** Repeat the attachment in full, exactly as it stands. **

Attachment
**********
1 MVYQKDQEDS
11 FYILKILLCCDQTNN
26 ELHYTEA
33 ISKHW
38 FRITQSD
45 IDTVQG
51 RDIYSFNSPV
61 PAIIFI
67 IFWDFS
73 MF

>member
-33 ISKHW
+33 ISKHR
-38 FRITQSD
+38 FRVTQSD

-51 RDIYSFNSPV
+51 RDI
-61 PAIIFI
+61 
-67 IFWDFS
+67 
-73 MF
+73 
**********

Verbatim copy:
1 MVYQKDQEDS
11 FYILKILLCCDQTNN
26 ELHYTEA
33 ISKHW
38 FRITQSD
45 IDTVQG
51 RDIYSFNSPV
61 PAIIFI
67 IFWDFS
73 MF

>member
-33 ISKHW
+33 ISKHR
-38 FRITQSD
+38 FRVTQSD

-51 RDIYSFNSPV
+51 RDI
-61 PAIIFI
+61 
-67 IFWDFS
+67 
-73 MF
+73 